If video games kill, what about the Bible?

CNET News.com's Charles Cooper says blaming the coarsening of society on the game development community is simply a cop-out.

Charles Cooper Former Executive Editor / News
Charles Cooper was an executive editor at CNET News. He has covered technology and business for more than 25 years, working at CBSNews.com, the Associated Press, Computer & Software News, Computer Shopper, PC Week, and ZDNet.
Charles Cooper
4 min read
Back in the early days of film, there was just no telling what damage the celluloid appearance of sulky Swede Greta Garbo might be inflicting on America's impressionable youth.

So it was that in 1931, some 40 religious and educational groups pressed Uncle Sam to regulate the film industry and thus protect minors from damage they might suffer from being exposed to "harmful" content.

Skip forward to 2005, and you can't mistake the echo of that familiar argument in the push by legislators and private interest groups to get government to do something about violent video and computer games--the only difference being the particular object of society's collective ire. Back then it was Hollywood hotties; these days it's digital psycho-droids. What exactly should be done remains as unclear and contentious as ever.

In the last century, each wave of new media technology has been met by hand-wringing and more. When television emerged as a mass medium at midcentury, some critics complained about its supposed role in the increase in juvenile delinquency rates and the vulgarization of the culture--and this was years before "Desperate Housewives"!

There's little doubt the introduction of interactivity has attached a heightened sense of urgency to the debate. However, I can't say it's generated a heightened sense of clarity. If anything, it's just the opposite.

The widespread use of personal computers by minors certainly raises legitimate questions about what makes for proper content. But it's hard to escape the feeling that many politicians and advocacy groups are just grandstanding for the cameras.

Each wave of new media technology in the last century has been met by hand-wringing and more.
A recent piece on CBS' "60 Minutes" explained how the video game "Grand Theft Auto" supposedly inspired an Alabama teen to murder three police officers. Interesting hypothesis, but how about this alternative: Sometimes stupidity is the best explanation. Instead of blaming the tragedy on the video game publisher, the CBS producer might have done well to examine whether this kid was simply a sociopath in the making.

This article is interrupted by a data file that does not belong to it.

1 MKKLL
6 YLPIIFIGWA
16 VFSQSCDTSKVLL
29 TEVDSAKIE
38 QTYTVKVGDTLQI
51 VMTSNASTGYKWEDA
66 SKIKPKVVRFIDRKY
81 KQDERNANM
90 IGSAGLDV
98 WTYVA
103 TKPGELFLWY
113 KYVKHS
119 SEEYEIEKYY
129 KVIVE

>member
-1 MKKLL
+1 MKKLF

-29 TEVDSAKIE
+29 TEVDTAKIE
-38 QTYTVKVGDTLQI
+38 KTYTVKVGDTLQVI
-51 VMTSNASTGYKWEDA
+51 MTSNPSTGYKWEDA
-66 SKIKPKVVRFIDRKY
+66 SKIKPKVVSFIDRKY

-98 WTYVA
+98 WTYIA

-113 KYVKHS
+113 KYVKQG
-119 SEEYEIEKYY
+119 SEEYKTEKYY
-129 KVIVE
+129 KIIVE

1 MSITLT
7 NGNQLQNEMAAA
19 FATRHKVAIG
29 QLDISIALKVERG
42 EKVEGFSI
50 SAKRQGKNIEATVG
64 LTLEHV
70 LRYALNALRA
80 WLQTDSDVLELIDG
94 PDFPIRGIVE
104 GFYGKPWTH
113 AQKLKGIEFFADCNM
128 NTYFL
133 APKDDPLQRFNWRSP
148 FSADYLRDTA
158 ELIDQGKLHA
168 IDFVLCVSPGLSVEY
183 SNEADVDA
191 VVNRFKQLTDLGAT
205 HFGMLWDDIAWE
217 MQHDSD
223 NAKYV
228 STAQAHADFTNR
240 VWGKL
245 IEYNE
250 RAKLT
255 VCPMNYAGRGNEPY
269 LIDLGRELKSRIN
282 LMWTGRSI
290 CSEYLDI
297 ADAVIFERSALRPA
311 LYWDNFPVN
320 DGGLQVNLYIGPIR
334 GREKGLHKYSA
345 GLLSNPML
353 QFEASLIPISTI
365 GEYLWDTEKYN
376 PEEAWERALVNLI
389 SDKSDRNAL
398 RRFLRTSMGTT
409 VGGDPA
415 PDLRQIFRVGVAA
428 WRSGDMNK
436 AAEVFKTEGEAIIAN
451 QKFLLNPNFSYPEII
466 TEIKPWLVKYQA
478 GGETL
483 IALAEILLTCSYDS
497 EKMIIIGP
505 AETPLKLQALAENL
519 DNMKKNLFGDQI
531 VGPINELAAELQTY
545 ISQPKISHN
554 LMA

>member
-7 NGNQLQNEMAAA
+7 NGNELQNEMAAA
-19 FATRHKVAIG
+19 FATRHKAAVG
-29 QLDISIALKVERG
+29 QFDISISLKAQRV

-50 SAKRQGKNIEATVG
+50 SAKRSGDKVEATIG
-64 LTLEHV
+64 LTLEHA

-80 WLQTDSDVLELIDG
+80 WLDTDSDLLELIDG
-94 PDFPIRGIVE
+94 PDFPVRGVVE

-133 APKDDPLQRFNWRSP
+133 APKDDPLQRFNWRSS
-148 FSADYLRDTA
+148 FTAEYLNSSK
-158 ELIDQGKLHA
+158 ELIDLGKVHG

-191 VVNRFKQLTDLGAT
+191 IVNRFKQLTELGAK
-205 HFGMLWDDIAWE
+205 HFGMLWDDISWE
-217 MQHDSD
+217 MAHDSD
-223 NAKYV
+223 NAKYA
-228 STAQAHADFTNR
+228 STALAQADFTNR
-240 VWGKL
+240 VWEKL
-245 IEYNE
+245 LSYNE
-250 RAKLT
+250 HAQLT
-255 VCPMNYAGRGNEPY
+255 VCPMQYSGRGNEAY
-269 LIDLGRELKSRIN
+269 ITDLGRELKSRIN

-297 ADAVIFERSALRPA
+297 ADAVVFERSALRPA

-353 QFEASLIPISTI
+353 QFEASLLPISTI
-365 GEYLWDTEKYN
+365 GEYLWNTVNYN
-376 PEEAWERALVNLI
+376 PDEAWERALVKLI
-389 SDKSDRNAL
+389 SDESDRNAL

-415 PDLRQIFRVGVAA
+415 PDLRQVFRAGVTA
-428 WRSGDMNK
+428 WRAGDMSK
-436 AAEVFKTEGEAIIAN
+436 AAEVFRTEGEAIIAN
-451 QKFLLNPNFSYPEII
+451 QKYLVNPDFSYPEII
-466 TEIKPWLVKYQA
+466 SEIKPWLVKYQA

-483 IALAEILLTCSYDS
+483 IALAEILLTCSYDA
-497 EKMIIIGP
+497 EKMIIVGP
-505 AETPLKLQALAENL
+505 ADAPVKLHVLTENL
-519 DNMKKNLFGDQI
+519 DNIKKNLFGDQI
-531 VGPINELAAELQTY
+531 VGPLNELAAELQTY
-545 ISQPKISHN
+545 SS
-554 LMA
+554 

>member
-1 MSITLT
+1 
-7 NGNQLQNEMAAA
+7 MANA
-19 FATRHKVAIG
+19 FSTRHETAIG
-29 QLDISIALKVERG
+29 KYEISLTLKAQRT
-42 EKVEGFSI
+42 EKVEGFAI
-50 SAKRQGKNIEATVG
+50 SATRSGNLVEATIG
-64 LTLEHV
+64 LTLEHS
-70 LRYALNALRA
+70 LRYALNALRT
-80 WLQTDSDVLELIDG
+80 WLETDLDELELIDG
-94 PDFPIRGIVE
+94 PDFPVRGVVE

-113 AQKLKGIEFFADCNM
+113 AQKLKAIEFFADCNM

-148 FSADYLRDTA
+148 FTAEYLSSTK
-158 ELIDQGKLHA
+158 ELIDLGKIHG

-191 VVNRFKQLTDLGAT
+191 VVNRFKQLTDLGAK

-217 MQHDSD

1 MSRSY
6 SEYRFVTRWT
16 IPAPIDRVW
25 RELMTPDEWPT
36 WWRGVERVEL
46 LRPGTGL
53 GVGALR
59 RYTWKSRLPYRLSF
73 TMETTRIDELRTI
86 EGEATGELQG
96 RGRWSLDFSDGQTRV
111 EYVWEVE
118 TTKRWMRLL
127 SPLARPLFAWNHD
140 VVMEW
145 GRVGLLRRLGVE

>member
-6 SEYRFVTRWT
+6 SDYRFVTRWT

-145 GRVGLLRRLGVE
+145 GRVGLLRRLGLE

Even when lawmakers are driven by good intentions, you run into problems when they spell out the details. Consider, for example, a recent push by Washington state legislator Mary Lou Dickerson that targets manufacturers and retailers of violent video games whose products wind up in the hands of minors.

Dickerson's bill would allow for wrongful death or personal injury lawsuits if "the game was a factor in creating conditions that assisted or encouraged the person to cause injury or death to another person."

That's a mouthful, and don't you know a good defense attorney could drive a truck through the holes in that argument. For starters, how do you define "factor?" Or how does a prosecutor prove that repeated exposure to games such as "Quake" and "Doom" encourages someone with an otherwise normal (or even borderline) personality to start blasting away in a school lunchroom? Easier said than done.

Dickerson's is only one of several proposals making the rounds these days. But as long as the nation's punditry is intent on examining causes and effects that contribute to aberrant behavior, why stop with computer and video games? Page through the Bible sometime. Not only do you have your pick of X-rated segments--a parent should serve as chaperone when tender young readers get to the recounting of all that "begetting"--but the good book is also chockablock with tales of one neighbor smiting the next.

Maybe it's coincidence, but religion figured prominently in recent national news stories about shooting incidents.
Maybe it's coincidence, but religion figured prominently in recent national news stories about shooting incidents. Terry Ratzmann, the Wisconsin gunman who last month went on a shooting rampage, regularly attended services at the Living Church of God in Brookfield, Wis. "We believe that the motive has something to do with the church and the church services more so than any other possible motive," the Associated Press quoted a Brookfield police captain as saying.

And what should we make of Dennis Rader, a man who was president of his church council and described as a faithful Christian? These days he's in custody and accused of being the notorious BTK killer.

You get the point.

I'm not looking to let the cybergame industry off the hook for its sundry stupidities. (Do we really need a game re-enacting JFK's assassination?) But laying blame for the coarsening of society and the desensitizing of so many of our youth at the doorstep of the game-development community is a cop-out. It's too pat and avoids the complicated truth that the potential for good and evil coexists in everyone.